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I'm trying to map Cmd+Delete (backspace) to deleting to the beginning of the line (like it works in browsers and text editors) in iTerm2 and I'm unable to find a working escape code for it. I tried 1K (^[1K) based on what I read here... It just prints a "K".

Edit: I found Ctrl+U. Now to find out how to map it. Maybe Hex code 21 (U being 21st letter), so 0x15?

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try CTRL+A CTRL+K in the meantime. Or CTRL+C – Carlos Mar 31 '13 at 19:09
ctrl+K is a good one to learn for sure. But I'm more used to cmd+delete. I must have it! It works everywhere else! – Steven Lu Mar 31 '13 at 19:11
Here are a few more you might find useful. ALT+Backspace -> Send Hex 0x17, ALT+RightArrow -> Send Exc Seq f, ALT+LeftArrow -> Send Exc Seq b – Carlos Mar 31 '13 at 19:16
Alt+Delete already worked out of the box. I did just recently set ^[b and ^[f, and they work great. I really want specifically Cmd+Delete to delete the whole line. – Steven Lu Mar 31 '13 at 19:20
@Carlos, good point with ctrl+C and I've been doing that quite a bit actually. It's different behavior though and I don't want to accidentally terminate stuff either. For example if I'm in some kind of interpreter and want to delete the line I entered into it. The Ctrl+C only works in a specific state, and this sort of state dependency is precisely what I'm trying to get away from. State dependency is the bane of usability. – Steven Lu Mar 31 '13 at 19:21

4 Answers 4

up vote 37 down vote accepted

I got it. I have no idea why Hex Code mappings in iTerm2 produce the associated Ctrl+key mappings, but they do. No idea what 0x00 means, either, as it's not assigned to A as might be expected. (though I do believe Unix has its own conventions relating to treating null bytes -- we have e.g. xargs accepting a null byte delimiting format from find for example -- It would be neat if we can bind this to a hotkey with iTerm2)

I was able to find that Ctrl+U does nearly the exact task I want (it deletes the entire line rather than deleting only what is before cursor, but whatever... Ctrl+Y as a bonus can bring it all back). Then I curiously saw that I had hex codes 0x1 and 0x5 mapped to ^A and ^E respectively, for my Cmd+Left and Cmd+Right... so 0x15 is for ^U!

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I wish I can upvote this 5 more times. I spend so much time looking for this. How do you figure 0x15 from 0x1 and 0x5? – bizi Sep 12 '13 at 1:47
is it: hex( char('U') - char('A') + 1 ) – bizi Sep 12 '13 at 1:51
Haha, well, u is just the 21st letter of the alphabet! So I believe that expression is correct. – Steven Lu Sep 12 '13 at 5:44
For info, following the same logic, to delete until the END of the line, Ctrl-K... K is the 11th letter of the alphabet, or 0xB in Hexadecimal. So assign 'Command-Del->' to hex 0xB to delete until the end of the line. – user2707671 Mar 25 at 14:24
Well Delete is actually backspace in Apple-land so you mean Cmd+Fn+Del, yes. – Steven Lu May 12 at 20:26

I hope this may help you

map ⌥ <- Delete to Send Hex Codes: 0x1B 0x08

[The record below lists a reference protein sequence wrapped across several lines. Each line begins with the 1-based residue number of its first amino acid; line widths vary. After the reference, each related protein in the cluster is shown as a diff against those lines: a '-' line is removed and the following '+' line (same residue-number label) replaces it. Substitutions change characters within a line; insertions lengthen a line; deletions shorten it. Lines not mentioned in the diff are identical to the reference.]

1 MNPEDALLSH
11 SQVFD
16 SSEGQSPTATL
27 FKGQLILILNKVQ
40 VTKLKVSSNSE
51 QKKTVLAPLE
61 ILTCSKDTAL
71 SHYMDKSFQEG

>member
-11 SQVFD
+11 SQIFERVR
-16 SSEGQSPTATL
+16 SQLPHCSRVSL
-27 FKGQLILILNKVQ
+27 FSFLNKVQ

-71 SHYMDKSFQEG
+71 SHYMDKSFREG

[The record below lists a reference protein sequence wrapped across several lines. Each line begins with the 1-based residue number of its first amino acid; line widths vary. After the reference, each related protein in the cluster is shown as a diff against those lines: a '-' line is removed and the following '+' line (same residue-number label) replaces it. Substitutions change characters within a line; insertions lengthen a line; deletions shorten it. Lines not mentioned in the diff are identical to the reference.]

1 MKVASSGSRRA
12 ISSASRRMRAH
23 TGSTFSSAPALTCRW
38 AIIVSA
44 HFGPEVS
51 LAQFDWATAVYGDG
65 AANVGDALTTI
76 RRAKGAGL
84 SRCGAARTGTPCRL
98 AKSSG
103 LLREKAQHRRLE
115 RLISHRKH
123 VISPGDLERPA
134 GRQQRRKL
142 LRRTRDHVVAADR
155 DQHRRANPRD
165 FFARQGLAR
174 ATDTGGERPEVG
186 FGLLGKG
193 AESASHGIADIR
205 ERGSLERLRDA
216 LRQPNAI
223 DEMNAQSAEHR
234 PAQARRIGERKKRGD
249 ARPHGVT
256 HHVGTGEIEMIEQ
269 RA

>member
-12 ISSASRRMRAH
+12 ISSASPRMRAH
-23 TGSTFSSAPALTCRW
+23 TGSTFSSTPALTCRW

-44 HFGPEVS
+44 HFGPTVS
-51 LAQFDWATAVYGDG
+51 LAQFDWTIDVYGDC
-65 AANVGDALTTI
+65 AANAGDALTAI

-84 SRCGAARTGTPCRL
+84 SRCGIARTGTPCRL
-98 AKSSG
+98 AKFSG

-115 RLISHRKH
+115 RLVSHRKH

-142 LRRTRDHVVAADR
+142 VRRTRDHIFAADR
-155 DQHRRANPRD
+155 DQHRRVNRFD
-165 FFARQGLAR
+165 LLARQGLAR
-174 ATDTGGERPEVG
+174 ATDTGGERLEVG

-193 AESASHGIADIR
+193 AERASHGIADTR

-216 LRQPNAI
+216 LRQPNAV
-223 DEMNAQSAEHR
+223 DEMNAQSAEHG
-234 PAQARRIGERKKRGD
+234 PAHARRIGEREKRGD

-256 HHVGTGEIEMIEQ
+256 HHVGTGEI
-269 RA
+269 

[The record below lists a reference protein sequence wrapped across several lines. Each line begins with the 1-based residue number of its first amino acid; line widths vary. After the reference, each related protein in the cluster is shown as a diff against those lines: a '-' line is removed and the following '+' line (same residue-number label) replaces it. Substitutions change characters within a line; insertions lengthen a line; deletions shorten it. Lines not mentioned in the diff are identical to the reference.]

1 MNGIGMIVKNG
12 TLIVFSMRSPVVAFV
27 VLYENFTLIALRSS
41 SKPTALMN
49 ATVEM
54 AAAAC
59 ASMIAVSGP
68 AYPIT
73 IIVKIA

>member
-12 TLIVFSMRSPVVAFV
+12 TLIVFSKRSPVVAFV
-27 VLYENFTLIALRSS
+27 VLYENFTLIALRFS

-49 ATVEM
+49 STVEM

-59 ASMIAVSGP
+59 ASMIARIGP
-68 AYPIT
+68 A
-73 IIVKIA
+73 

I had test for it, and it is correct.

18.09.2013 update

this delete one word, not a line.

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This is interesting! What you describe is equivalent to Alt+Ctrl+H, which my particular PuTTY setup also issues when pressing Alt+Ctrl+Backspace. In my zsh shell it backspaces over a word (not the whole line). – Steven Lu Jun 19 '13 at 17:36
I'll note that Ctrl+H ^H is supposed to actually mean "backspace" for many terminals. The Alt-/meta-/escape-prefix turning that into a "kill-word" seems sensible, though it's not clear how widely supported it is. – Steven Lu Sep 12 '13 at 5:48
It's deleting a word not a line, but exactly what I was looking for :) – hyouuu Sep 17 '13 at 22:45

Mapping hex code 0x15 to + ←Delete in most shells deletes the entire line (content to the left and right of the cursor). While sometimes not as compatible, I find that mapping:

+←Delete to Send Hex Codes:

0x18 0x7f

performs the desired functionality. If you're running ZSH, you'll likely also need to add this to your .zshrc file:

$ echo 'bindkey "^X\\x7f" backward-kill-line' >> ~/.zshrc

as by default ZSH doesn't map backward-kill-line to anything.

I wrote a comprehensive guide to adding adding most of OSX's standard keybinding to your terminal here

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Interesting. Those hex values correspond to Ctrl+X (cancel), DEL (see an ascii chart). It is pretty sensible for this sequence to become interpreted as a more potent form of DEL, though this is the first I am hearing of it. When I type it in the terminal though (without setting any binds, on Linux), Zsh just beeps at me and Bash just inserts a ^X and then the backspace will just erase it. I did try this with a keybind in iTerm (which will send the sequence together without human delay) and see the same behavior. this indicates to me that bash would also require a bind for it. – Steven Lu Sep 2 at 0:45
But you're totally right that backward-kill-line is the one to use for true parity with ⌘ + ←Delete. The extra configuration is just a bit cumbersome, it's not bad at all though. – Steven Lu Sep 2 at 0:47

As pointed ^U deletes the line. You can easily remap the command by using Better Touch Tool.

It also has cool features for automation, mouse, pad and keyboard mapping. Also includes a window feature for smart borders.

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